Indexing functions?

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Indexing functions?

denizyazgac
Hi;
I have a function  depends on X and Y. I know X, thats an array so my
function only depends on X
But I want to create an "array of functions" which behave like

f(1)= Y*1^2
f(2)=Y*2^2
f(3)=Y*3^2
.
.
.
I should create different fuctions because every function will be
postprossesed different way in further.


clear
clc
x=1:1:10;
for index=1:1:length(x);
  f(index)=@(y) y*x(index).^2;
end

Is there a way to do this?



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Re: Indexing functions?

Doug Stewart-4


On Mon, Oct 9, 2017 at 7:26 AM, denizyazgac <[hidden email]> wrote:
Hi;
I have a function  depends on X and Y. I know X, thats an array so my
function only depends on X
But I want to create an "array of functions" which behave like

f(1)= Y*1^2
f(2)=Y*2^2
f(3)=Y*3^2
.
.
.
I should create different fuctions because every function will be
postprossesed different way in further.


clear
clc
x=1:1:10;
for index=1:1:length(x);
  f(index)=@(y) y*x(index).^2;
end

Is there a way to do this?




try this
clear

x=1:1:10;
for index=1:1:length(x);
  f(index)={@(y) y*x(index).^2};
end

feval(f{3}, 3 )



this is not your final answer but it is a start

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Re: Indexing functions?

Doug Stewart-4


On Mon, Oct 9, 2017 at 8:00 AM, Doug Stewart <[hidden email]> wrote:


On Mon, Oct 9, 2017 at 7:26 AM, denizyazgac <[hidden email]> wrote:
Hi;
I have a function  depends on X and Y. I know X, thats an array so my
function only depends on X
But I want to create an "array of functions" which behave like

f(1)= Y*1^2
f(2)=Y*2^2
f(3)=Y*3^2
.


-- 



clear


for index=1:10;
  f(index)={@(y) y*index.^2};
end

feval(f{3}, 1 )

feval(f{10}, 2)
DAS


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Re: Indexing functions?

denizyazgac
In reply to this post by Doug Stewart-4
Thanks !
I also write as cell

x=1:1:10;
for index=1:1:length(x);
 f{index}=@(y) y*x(index).^2;
end

But problem is, I always give some value to y.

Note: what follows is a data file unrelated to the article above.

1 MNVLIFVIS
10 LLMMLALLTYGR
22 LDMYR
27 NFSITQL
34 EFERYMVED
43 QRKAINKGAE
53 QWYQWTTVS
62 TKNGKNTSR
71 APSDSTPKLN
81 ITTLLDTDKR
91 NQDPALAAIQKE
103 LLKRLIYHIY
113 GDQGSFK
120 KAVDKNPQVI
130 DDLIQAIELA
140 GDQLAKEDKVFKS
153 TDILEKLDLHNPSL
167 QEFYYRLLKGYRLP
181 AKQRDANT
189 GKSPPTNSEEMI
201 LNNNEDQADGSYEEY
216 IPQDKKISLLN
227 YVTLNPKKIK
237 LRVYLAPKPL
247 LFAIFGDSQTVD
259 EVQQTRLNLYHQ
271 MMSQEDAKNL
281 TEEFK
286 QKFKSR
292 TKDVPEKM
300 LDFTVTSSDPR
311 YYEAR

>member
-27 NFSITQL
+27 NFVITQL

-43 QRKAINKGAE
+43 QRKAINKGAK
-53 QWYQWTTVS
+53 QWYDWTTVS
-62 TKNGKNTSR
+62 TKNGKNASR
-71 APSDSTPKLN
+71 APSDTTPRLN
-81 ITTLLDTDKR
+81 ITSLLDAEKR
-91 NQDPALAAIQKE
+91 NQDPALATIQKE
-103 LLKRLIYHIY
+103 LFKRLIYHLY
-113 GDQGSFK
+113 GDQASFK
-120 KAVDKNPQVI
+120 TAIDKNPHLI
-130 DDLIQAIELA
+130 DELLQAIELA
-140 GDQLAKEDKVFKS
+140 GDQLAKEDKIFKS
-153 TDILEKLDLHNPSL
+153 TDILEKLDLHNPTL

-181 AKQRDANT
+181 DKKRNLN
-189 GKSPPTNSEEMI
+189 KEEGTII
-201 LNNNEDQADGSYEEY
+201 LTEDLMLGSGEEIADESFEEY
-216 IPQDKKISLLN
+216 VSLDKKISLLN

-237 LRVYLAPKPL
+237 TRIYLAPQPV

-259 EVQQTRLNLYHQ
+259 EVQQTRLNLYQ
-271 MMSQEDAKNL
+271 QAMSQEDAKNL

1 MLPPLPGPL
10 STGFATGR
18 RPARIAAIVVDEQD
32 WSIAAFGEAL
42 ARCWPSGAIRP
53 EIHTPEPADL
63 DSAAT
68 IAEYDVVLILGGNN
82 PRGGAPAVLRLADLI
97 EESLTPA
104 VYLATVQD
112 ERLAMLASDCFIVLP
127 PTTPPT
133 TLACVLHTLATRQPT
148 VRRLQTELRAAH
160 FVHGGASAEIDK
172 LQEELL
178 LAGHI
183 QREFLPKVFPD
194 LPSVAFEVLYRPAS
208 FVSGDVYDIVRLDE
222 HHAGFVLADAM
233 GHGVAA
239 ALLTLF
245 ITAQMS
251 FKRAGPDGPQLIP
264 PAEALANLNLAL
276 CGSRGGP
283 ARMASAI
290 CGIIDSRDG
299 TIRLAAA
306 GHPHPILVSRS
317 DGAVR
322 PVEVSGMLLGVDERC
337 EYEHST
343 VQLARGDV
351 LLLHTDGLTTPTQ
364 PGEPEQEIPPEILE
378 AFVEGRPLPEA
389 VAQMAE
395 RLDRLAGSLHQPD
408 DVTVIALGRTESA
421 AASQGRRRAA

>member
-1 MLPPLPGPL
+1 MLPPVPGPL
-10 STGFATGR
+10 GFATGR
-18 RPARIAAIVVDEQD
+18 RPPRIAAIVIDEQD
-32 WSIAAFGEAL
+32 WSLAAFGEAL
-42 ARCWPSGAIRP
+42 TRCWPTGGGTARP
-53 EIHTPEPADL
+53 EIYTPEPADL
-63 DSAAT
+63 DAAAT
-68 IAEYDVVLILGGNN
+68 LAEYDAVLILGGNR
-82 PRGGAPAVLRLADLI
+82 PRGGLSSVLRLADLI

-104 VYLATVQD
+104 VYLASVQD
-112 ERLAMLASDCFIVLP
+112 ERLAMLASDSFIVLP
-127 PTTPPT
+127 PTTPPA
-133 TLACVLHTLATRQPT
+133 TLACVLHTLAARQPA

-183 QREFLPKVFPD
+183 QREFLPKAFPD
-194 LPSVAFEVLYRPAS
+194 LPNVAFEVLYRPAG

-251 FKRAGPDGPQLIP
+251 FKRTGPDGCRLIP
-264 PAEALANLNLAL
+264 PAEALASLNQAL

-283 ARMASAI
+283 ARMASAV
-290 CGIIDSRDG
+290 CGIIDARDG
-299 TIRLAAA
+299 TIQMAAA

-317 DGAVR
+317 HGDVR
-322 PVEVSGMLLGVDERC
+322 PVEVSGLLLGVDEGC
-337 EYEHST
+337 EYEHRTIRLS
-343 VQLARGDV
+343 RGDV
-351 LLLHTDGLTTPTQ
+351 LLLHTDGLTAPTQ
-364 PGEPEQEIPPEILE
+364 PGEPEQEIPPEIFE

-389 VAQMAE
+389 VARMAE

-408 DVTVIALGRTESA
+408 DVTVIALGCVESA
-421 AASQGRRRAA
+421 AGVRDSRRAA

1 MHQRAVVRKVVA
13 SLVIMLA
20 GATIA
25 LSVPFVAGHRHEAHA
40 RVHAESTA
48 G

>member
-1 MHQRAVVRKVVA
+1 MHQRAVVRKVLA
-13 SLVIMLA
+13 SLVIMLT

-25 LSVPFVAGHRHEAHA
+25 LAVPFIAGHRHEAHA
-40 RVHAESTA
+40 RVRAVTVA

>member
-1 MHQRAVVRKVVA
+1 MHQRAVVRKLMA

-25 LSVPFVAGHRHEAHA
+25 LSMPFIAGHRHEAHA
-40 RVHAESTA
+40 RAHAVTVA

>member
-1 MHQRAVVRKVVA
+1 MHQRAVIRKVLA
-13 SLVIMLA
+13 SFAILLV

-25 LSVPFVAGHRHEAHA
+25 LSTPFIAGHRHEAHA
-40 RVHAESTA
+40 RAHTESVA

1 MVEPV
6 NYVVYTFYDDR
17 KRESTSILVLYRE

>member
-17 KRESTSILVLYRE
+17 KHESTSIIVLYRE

But I want to obtain functions like
f(1)= Y*1^2
f(2)=Y*2^2
f(3)=Y*3^2
because I will also make some substraction from experimental data for *each
f* and use that sum of differences for differential evaluation.
So I should cover Y unknown till the end for optimisation. Main parameter is
Y.

So, there should be a cost function like

x=1:1:10;
for index=1:1:length(x);
 f{index}=@(y) y*x(index).^2;
end

x=1:1:10;
for jindex=1:1:length(x);
cost_fun_array{jindex}=@(Y) abs(*f{jindex}*-exp_data(jindex))
%%But I can not call f{jindex} beacause Octave push me to give a value to Y;
in that case I can not carry on optimisation

cost_fun=sum(cost_fun_array)





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Re: Indexing functions?

Doug Stewart-4


On Mon, Oct 9, 2017 at 8:38 AM, denizyazgac <[hidden email]> wrote:
Thanks !
I also write as cell

x=1:1:10;
for index=1:1:length(x);
 f{index}=@(y) y*x(index).^2;
end

But problem is, I always give some value to y.
But I want to obtain functions like
f(1)= Y*1^2
f(2)=Y*2^2
f(3)=Y*3^2
because I will also make some substraction from experimental data for *each
f* and use that sum of differences for differential evaluation.
So I should cover Y unknown till the end for optimisation. Main parameter is
Y.

So, there should be a cost function like

x=1:1:10;
for index=1:1:length(x);
 f{index}=@(y) y*x(index).^2;
end

x=1:1:10;
for jindex=1:1:length(x);
cost_fun_array{jindex}=@(Y) abs(*f{jindex}*-exp_data(jindex))
%%But I can not call f{jindex} beacause Octave push me to give a value to Y;
in that case I can not carry on optimisation

cost_fun=sum(cost_fun_array)






What are you trying to do? tell us the overall picture of what you are doing.

curve fitting?
finding a formula?

--
DAS


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Re: Indexing functions?

denizyazgac
Okey;
I try to make an optimisation with using DE
I have a function which changes with two variable. One of them is frequency,
other one is resistance

for example:
func=@(x,f)  x*f

I have an experimental data of "func" in frequency domain and I try to back
calculate x.

So I have for example;
f=[100,200,300];
exp_data=[200,400,600] as an experimental results. And I try to find best x
which satisfies


error_array=@(x,f) abs(func(x,f(index))-exp_data(index))^2; %error function
for each frequency
sum_error=@(x,f) sum(error_array(x,f)) % I try to minimize that function

So I use sum_error for DE search.
I hope thats clear.



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Re: Indexing functions?

Doug Stewart-4


On Mon, Oct 9, 2017 at 9:58 AM, denizyazgac <[hidden email]> wrote:
Okey;
I try to make an optimisation with using DE
I have a function which changes with two variable. One of them is frequency,
other one is resistance

for example:
func=@(x,f)  x*f

I have an experimental data of "func" in frequency domain and I try to back
calculate x.

So I have for example;
f=[100,200,300];
exp_data=[200,400,600] as an experimental results. And I try to find best x
which satisfies


error_array=@(x,f) abs(func(x,f(index))-exp_data(index))^2; %error function
for each frequency
sum_error=@(x,f) sum(error_array(x,f)) % I try to minimize that function

So I use sum_error for DE search.
I hope thats clear.




did you read 

why not make a function that returns sum_error and then use one of the functions on that page?

function ret=plant(x,f)
...
ret=sum_error
end function



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Re: Indexing functions?

denizyazgac
I use sum, because I try to find x which best fits for all frequency range.
I should use global search technics because original function depends on 3
x, [x(1),x(2),x(3)] and one f. Function is highly nonlinear, there are some
local minima but I try to find global minima in search region.

Thanks



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